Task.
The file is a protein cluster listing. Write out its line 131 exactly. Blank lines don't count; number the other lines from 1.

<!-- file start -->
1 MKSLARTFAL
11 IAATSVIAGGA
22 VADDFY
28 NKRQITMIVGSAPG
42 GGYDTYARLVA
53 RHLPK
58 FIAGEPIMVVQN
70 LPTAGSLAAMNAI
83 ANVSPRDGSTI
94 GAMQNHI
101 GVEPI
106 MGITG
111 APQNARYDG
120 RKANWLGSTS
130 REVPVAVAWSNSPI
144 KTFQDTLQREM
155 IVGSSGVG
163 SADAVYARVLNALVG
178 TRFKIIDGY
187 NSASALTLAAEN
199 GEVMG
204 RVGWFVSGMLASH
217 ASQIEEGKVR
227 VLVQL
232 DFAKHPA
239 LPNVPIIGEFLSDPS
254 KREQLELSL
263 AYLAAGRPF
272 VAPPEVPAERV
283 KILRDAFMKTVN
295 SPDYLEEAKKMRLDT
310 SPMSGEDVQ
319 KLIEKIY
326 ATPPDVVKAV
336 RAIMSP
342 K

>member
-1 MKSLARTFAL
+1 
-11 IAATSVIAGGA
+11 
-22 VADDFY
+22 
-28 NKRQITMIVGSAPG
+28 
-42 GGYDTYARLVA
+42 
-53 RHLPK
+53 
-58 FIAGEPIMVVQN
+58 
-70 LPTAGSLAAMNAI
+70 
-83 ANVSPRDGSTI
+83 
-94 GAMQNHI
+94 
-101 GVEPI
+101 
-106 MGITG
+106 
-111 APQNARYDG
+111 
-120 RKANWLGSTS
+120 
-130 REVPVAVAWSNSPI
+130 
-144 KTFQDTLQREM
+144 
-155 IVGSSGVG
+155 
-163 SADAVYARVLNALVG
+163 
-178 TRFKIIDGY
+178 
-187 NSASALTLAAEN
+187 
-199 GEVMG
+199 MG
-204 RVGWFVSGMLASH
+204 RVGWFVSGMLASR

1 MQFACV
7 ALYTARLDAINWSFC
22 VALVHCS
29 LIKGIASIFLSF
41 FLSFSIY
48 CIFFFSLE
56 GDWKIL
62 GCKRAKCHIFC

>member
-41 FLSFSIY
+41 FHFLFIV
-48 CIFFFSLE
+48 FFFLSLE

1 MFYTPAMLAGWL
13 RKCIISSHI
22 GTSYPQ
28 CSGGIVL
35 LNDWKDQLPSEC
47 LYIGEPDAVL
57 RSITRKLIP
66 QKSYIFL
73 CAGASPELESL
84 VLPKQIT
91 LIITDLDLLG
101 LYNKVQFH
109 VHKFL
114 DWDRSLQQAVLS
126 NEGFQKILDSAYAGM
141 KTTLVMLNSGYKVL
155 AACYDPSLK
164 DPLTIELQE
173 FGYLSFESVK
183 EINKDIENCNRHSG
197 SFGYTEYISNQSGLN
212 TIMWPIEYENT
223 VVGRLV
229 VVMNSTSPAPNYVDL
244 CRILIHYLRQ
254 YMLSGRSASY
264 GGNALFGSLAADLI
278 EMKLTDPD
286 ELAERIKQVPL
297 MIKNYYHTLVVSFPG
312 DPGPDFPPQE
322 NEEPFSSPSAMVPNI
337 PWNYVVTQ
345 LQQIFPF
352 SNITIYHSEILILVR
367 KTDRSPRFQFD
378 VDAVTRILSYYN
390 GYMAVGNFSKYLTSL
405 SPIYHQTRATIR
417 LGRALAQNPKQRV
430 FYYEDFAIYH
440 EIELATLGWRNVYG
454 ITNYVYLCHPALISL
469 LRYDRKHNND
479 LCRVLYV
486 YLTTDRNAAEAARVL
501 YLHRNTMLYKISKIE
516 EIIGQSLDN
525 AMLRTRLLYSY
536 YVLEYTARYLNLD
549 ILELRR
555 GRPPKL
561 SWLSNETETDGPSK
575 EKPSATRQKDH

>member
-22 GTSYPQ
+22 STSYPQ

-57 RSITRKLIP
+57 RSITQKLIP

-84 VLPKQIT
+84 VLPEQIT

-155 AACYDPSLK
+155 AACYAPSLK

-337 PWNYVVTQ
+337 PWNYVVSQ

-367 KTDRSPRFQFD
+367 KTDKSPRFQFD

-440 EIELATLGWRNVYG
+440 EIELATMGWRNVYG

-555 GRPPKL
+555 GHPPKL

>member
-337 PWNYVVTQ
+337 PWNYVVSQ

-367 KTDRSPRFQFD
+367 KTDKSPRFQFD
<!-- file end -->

378 VDAVTRILSYYN